Last June, the Board issued its first decision in the Ex parte Yasukochi, concluding, inter alia, that may a patentee may challenge an examiner’s determination that a substantial new question of patentability has been presented, and the consequent grant of reexamination, by petition to the Commissioner, but not by appeal to the Board.  Shortly after the first Yasukochi decision, the PTO Director issued a notice (75 Fed. Reg. 36,357 (June 25, 2010)) delegating authority to the Chief Administrative Law Judge “to review issues related to the examiner’s determination that a reference raises [an] SNQ.”  The Board subsequently withdrew its first Yasukochi decision and ordered new briefing on whether the Director’s Order affected that decision.

The Board’s second Yasukochi decision yesterday reached essentially the same conclusion as its first: the Director’s notice provides for a challenge to an examiner’s determination of an SNQ.  Here, the patentee challenges a particular rejection, not the original determination of an SNQ.  The Board explained that “the Notice does not delegate authority to the Board to decide whether a particular initiated reexamination is outside the scope permitted in an ex parte reexamination.”  It is only the threshold determination of an SNQ that the Director’s Notice permits to be appealed to the Board. 
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DexCom Wins Major Reexamination Victories over Abbott

Scott Daniels | January 31, 2011

DexCom’s strategy for dealing with its litigation against Abbott Diabetes Care Inc. through reexamination has taken a major step forward – in separate opinions (here & here) the PTO Board of Appeals affirmed the final rejection of two Abbott patents, U.S. Patent Nos. 6,175,752 and 6,565,509 claiming an assembly for attachment to the skin of a patient and for sensing and reporting levels of specific substances in the patient, such as glucose levels.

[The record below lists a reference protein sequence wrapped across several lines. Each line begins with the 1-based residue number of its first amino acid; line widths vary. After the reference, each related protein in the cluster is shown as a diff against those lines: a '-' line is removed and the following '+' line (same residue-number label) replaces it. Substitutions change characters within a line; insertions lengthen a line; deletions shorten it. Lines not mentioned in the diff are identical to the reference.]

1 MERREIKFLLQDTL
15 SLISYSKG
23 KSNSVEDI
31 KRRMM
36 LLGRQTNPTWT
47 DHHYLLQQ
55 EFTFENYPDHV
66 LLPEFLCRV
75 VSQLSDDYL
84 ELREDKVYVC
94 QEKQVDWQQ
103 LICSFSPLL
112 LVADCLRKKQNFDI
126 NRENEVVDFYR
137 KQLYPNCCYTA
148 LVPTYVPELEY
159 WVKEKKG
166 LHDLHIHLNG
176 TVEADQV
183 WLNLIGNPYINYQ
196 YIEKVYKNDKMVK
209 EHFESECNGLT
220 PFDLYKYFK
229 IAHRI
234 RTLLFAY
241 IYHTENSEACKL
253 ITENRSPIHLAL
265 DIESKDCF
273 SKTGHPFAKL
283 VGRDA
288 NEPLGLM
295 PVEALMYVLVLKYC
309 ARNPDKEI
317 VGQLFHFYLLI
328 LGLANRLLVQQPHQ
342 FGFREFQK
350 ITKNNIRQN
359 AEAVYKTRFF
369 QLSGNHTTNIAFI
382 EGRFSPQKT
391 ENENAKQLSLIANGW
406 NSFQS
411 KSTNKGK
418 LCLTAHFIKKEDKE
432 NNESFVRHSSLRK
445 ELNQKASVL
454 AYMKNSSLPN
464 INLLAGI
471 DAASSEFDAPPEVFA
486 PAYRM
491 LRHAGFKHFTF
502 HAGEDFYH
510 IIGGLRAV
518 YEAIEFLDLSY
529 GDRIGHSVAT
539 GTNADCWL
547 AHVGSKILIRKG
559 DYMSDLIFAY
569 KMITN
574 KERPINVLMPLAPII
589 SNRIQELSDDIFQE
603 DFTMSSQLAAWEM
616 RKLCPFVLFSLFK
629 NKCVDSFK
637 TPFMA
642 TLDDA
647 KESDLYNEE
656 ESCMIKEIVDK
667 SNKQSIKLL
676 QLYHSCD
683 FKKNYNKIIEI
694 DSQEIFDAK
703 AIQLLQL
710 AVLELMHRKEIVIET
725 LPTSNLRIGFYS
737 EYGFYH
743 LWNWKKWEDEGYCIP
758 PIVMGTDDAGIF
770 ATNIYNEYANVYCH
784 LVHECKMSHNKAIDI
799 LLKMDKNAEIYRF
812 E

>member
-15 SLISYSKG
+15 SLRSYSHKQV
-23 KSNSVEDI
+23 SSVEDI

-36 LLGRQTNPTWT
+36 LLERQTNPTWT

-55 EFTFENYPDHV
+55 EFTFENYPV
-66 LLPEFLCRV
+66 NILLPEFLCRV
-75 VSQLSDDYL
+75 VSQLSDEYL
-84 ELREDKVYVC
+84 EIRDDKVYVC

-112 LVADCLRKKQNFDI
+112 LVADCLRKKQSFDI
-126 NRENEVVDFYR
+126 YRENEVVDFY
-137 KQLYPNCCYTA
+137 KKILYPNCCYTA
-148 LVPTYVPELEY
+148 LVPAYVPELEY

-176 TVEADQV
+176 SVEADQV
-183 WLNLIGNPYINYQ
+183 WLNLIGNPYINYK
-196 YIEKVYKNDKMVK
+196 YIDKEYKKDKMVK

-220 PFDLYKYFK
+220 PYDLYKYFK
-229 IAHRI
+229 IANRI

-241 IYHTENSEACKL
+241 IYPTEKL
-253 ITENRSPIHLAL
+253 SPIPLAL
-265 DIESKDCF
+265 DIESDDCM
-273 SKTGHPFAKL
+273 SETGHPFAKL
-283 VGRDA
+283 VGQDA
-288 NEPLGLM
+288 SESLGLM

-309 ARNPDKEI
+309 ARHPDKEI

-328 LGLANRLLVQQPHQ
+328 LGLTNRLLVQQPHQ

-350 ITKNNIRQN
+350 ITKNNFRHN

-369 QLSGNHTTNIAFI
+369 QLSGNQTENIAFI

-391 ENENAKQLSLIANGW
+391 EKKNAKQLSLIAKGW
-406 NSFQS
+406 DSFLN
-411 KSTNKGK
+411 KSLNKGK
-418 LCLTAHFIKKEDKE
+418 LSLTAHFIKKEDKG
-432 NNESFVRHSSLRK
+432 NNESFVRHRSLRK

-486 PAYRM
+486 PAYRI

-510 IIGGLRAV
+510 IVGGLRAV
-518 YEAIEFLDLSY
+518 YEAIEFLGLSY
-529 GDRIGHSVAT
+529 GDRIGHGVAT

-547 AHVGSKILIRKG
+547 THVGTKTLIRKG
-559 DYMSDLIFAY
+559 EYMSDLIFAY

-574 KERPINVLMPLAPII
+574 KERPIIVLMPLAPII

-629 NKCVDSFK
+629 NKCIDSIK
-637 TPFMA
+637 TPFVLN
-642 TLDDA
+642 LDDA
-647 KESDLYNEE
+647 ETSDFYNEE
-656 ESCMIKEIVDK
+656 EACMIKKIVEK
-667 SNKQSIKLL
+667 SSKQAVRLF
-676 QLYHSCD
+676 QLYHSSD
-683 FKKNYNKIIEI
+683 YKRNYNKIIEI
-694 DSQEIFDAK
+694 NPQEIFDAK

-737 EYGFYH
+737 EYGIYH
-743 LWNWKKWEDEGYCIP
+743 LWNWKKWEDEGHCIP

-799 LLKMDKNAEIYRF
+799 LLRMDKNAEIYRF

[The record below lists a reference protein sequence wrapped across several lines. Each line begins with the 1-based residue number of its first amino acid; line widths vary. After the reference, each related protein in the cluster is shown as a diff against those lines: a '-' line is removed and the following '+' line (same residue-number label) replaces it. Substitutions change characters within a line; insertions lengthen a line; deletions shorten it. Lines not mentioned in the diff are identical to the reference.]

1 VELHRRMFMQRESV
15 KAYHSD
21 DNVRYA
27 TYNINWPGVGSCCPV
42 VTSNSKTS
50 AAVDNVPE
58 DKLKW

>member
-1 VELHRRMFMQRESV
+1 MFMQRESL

In 2005, Abbott sued DexCom for infringing the ‘752 and ‘509 patents and two other patents, U.S. Patent Nos. 6,284,478 and 6,329,161, claiming subcutaneous glucose electrodes.   Abbott subsequently sued DexCom for infringing three additional patents, U.S. Patent Nos. 5,899,855, 6,134,461 and 6,990,366 for related microprocessor video and electrochemical analyte monitoring equipment. DexCom replied by filing reexamination requests against each of Abbott’s seven patents, and each request was granted.  The trial judge merged the two infringement cases and then stayed the litigation pending completion of all the reexaminations.
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Two Items of Interest

Scott Daniels | January 5, 2011

1.      Smucker Case at the Board

Subscribers may be interested in our report on the surprising outcome at the Board in the Smucker case, which was posted on IPWatchdog this Monday.

 2.      New Comments on Reexamination Stays

Judge Neil V. Wake made some interesting observations on the factors of “simplification of issues” and “prejudice to the patentee” in his recent decision to stay in Caron v. QuicKutz, Inc., 2010 U.S. Dist. LEXIS 137786

He had initially denied a motion by the accused infringer to stay the case pending completion of the reexamination of the patent-in-suit, in part, because the PTO proceeding had just begun.  Since then, however, the PTO has issued a non-final rejection of all the claims.  Judge Wake stated that “the Court presumes that an all-inclusive non-final rejection suggests that the PTO will finally reject at least some claims. Such [a] rejection would simplify the issues in this litigation.”

Regarding the “prejudice” factor, Judge Wake took a little poke at the PTO, commenting that “the PTO’s pledge to reexamine the Caron patent with ‘special dispatch’ is boilerplate drawn from a statutory requirement,” but he then found that “it appears that the PTO has moved more quickly than usual on this reexamination,” undermining “Plaintiffs’ previous estimates of the damage that may accrue during a stay period….”  The Judge also ordered the parties to report the actual progress of the reexamination.